November 16, 2023 - 1:05pm

There was a time when German politics had a reputation for being sensible, even boring. More recently, however, the country’s volatile rebalancing of the political spectrum has attracted a great deal of attention. This time, it’s the far-Left party Die Linke in the limelight. Following the resignation of its most prominent figure Sahra Wagenknecht, the party might be about to implode, creating a political vacuum that may well end up fanning the flames of the AfD.

Sahra Wagenknecht announced last month that she was leaving Die Linke to form her own party, which is expected to follow a more Left-nationalist course. Many German centrists are hoping Wagenknecht could draw votes from the far-Right Alternative für Deutschland (AfD), acting as an “alternative to the Alternative for Germany”. But with her old party disintegrating, the opposite may be the case.

When Wagenknecht left, nine of her colleagues followed, leaving the party with only 28 MPs, not enough to form an official faction in the Bundestag. As a consequence, Die Linke announced earlier this week that it will dissolve the group, which means losing state funding and rights in the parliamentary process. 

While faction leader Dietmar Bartsch was trying to put on a brave face, arguing that “the liquidation of the faction is definitely not the end of Die Linke,” it’s hard to see the party come back from this. It had already struggled with infighting, losing nearly half its electoral support between the general elections of 2017 and 2021 and leaving it with only 4.9% of the vote. Without national relevance and faced with direct competition from Wagenknecht, it might prove difficult to maintain the infrastructure for local and state-level elections.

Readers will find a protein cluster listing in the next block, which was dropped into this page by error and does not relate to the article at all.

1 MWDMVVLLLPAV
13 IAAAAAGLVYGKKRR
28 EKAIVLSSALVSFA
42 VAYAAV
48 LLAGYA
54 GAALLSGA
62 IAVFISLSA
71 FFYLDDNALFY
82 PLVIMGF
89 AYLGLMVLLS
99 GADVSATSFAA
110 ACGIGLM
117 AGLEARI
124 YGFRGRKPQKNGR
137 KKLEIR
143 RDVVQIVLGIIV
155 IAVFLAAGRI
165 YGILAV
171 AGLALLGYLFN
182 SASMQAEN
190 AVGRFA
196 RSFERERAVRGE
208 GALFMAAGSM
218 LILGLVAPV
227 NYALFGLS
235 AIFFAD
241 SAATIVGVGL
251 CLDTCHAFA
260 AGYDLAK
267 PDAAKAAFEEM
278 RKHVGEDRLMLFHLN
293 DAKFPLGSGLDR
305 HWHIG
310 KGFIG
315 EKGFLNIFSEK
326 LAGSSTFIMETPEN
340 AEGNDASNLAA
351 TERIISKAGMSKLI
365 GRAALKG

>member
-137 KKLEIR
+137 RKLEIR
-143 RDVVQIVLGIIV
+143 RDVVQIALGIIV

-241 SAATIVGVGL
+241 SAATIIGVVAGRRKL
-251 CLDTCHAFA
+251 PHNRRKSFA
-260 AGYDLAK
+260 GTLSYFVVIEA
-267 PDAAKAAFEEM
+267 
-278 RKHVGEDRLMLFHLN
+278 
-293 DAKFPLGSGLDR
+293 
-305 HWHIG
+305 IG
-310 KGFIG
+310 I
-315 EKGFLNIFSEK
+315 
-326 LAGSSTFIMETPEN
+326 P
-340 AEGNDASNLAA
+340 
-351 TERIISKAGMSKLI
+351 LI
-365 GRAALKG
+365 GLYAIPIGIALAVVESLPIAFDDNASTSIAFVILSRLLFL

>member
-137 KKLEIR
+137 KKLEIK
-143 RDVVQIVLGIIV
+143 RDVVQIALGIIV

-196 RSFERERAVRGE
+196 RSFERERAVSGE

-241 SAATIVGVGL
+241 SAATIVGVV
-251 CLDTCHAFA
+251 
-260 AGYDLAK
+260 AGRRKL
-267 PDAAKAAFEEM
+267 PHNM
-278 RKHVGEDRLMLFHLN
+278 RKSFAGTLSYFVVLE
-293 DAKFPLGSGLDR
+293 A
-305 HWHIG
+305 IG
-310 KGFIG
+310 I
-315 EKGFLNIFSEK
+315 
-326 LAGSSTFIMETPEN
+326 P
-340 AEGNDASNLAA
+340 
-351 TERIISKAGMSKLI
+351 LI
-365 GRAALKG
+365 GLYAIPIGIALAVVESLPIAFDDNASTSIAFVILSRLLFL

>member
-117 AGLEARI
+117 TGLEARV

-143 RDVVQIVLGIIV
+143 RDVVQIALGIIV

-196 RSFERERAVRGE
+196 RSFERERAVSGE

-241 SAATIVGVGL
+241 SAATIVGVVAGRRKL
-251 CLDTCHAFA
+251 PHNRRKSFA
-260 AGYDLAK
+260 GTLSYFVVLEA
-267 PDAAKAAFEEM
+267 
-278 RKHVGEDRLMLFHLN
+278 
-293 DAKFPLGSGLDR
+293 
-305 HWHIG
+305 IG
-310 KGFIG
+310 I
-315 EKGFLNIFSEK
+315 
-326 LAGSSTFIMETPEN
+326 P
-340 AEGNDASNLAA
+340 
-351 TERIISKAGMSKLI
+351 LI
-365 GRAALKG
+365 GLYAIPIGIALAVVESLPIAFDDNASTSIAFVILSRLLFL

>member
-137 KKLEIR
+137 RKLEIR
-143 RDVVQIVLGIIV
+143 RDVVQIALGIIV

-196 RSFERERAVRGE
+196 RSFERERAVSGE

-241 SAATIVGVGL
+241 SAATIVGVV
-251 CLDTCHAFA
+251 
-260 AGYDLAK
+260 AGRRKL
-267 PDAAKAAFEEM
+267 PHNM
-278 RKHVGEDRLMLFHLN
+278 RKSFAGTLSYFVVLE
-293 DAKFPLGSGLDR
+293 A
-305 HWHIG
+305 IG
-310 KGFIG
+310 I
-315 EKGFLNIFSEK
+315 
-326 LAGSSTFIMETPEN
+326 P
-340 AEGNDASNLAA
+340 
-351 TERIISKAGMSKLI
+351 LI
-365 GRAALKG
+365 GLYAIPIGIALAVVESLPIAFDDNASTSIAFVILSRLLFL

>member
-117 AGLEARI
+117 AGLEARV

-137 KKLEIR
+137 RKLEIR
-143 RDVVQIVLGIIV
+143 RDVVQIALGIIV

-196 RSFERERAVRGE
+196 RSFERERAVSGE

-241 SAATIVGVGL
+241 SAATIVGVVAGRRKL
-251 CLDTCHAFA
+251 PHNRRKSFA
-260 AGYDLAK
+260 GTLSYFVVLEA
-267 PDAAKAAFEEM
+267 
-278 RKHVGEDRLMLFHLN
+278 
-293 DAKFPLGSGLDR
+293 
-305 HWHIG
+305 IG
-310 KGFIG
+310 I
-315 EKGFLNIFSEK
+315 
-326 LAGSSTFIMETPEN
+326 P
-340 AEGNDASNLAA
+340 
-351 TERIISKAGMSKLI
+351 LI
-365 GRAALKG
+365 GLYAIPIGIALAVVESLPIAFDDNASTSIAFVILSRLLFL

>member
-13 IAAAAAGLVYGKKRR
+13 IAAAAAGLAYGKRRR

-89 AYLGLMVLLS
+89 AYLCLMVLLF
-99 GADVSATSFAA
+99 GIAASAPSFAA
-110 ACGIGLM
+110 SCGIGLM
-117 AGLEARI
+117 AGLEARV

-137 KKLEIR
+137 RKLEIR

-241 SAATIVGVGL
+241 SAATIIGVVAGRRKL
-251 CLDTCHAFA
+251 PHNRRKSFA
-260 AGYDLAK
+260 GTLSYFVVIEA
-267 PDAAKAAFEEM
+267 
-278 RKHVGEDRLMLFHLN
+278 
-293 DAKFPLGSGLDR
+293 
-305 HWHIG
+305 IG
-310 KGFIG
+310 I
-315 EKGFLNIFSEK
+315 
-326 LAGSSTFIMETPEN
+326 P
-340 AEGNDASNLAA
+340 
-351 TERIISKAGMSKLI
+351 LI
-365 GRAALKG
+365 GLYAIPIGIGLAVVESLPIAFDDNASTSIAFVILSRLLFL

Perhaps counterintuitively, the implosion of the far-Left party could benefit the far-Right. Die Linke has more support in eastern regions where it competes with the AfD for the anti-establishment vote. As the successor to East Germany’s ruling party, it was often able to pick up around a quarter of the votes in eastern states in the 1990s, when it was called the Party of Democratic Socialism (PDS), entering coalitions, including in Berlin, with the Social Democrats. While it lost some of its traction when it merged with a party from the former western areas to form Die Linke, it continues to receive support in the east. The current leader of the state of Thuringia, Bodo Ramelow, is from the party.

Losing a party that is seen by some to look after the concerns of eastern Germany leaves a void for the AfD, which has already been able to capitalise by targeting disgruntled voters in the region, using slogans such as “The East Rises Up”. 

Local elections are scheduled in three eastern states next year: Thuringia, Saxony and Brandenburg. In all three, the AfD is currently set to win but not outright, making it possible to form coalitions without it. The collapse of Die Linke, however, may change this. 

Take Thuringia, where the polls currently predict 34% support for the AfD and 20% for Die Linke. If Die Linke evaporates, their voters might stay at home, vote for the Social Democrats or plump for the AfD, potentially making it mathematically impossible for the other parties to form a coalition without the hard Right. 

If the AfD is included in Thuringia, it will, as the strongest party, demand to have its leader run the state as Minister President. That would be Björn Höcke, who has links to neo-Nazis and who was charged earlier this year for using a slogan of Hitler’s stormtroopers. He was previously leader of the Der Flügel faction of the AfD, which the German security service judged to be “Right-wing extremist”.

It was in Thuringia where the Nazi Party gained its first government positions in 1930, three years before Hitler came to power as chancellor. Germany’s mainstream parties must take the falling apart of Die Linke seriously, for the unintended consequences may be significant.

Katja Hoyer is a German-British historian and writer. She is the author, most recently, of Beyond the Wall: East Germany, 1949-1990.